If we keep making successful movies then certainly. The only impediment to that is that all of those franchises had episodes that were widely considered to be terrible. Essentially, I’m in charge of the Wolf Creek movies so it would be really hard for me to let a shitty one be made. And that’s the reason that we took so long with Wolf Creek 2 because we really care about the quality. I’m definitely not going to hire some bozo to spew one out just to make some quick bucks. It does’t work like that for me. If I cared less than it probably could work but to me it’s quality over quantity.
You trained as a fine artist specialising in painting. Are there any parallels between your painting and your filmmaking process?
All the time. There are certainly parallels. One of the easiest parallels to explain is that I tend to be a producer on my films, a writer and director, so the whole filmmaking process does feel like all of my skills are going towards making the one thing. To me the end result does feel like I’m creating a collection of images and sounds together which is kind of like making a big painting, without sounding to wanky. The difference with making a film compared to making a painting is that it feels like there is a lot of people holding the paintbrush with you.
Do you still find time to paint?
Not that much unfortunately. I tend to draw. Most of my drawings are based around the films I’m working on. I tend to do design sketches and story boards rather than paintings. One day, when I retire, maybe I’ll do some more painting but I’m very much focused on filmmaking now.
Who are some of your Australian filmmaking influences?
My favourite Australian film director is Peter Wier. He’s an extraordinary filmmaker who is amazing at his craft. I’m also a huge fan of George Miller who’s an amazing Australian storyteller. Also Fred Schepisi. The whole generation of 70s filmmakers, especially Bruce Beresford and Gillian Armstrong. They’re the kind of people who I grew up with. I’m also a fan of Baz Luhrmann. Every other week there’s a new Australian filmmaker kicking out something around the world. We’re spoilt for choice in Australia.
In some of the publicity shots for Wolf Creek 2 you’re wearing an E.T. shirt and a Skywalker Ranch jumper. Are Spielberg and Lucas directors who have influenced your filmmaking?
Certainly. They’re also directors who have influenced my love of movies. E.T., Star Wars and Raiders of the Lost Ark as well as every other Spielberg film are just extraordinary cinema and I’m a massive fan. I wear all of those kind of things on set to keep me inspired and to keep me loving what I’m doing. They give me a little more energy to keep going.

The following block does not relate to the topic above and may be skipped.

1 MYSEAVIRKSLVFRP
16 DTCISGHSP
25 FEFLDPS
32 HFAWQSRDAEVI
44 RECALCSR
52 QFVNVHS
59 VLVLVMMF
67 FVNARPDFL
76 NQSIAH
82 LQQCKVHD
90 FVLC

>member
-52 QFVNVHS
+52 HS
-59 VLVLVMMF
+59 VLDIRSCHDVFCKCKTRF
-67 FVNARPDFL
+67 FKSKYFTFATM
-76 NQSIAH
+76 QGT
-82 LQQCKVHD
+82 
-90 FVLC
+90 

Do you have any interest in directing American films?
Over the years I’ve spent a lot of time in LA and I have American agents looking at American studio films and pitching to them. I haven’t been offered one of those yet but we’ll see. Never say never.
Do you have any storyline ideas for a third Wolf Creek film?
Not really, no. We have some loose ideas in place but sequels are only made for films that are successful. Hopefully Wolf Creek 2 works really well and if that’s the case then we will seriously get into developing it. Mick Taylor is a great character and there’s lots and lots of things you can do with him. It’s just a matter of the audiences begin there for the films.
What’s next for Greg Mclean?
I have nothing locked in right now. I’m looking at a few projects and I’m always developing lots of things and hopefully Wolf Creek 2 opens up a few more doors. I’m in LA at the moment looking at a few opportunities over here so we’ll see what happens.
Social Media Question by Cinema Australia reader Austin Keller: Which of your three did you enjoy making the most?
Well it’s a bit like picking your favourite child because you love them all equally. I’m not sure I can pick just one. They were all filmed at different times of my life and all mean different things to me. It’s really impossible to say. Having said that, Wolf Creek 2 was an amazingly cool shoot. It was one of those shoots where I could feel things working really well together, especially my great team. All of the actors were amazing. There was a really special feeling on this movie which I hope comes across in the finished result because it took a long time to get it out. Everyone on this film was really committed to making something that we were all really proud of. We all gave it our best shot to make a great movie.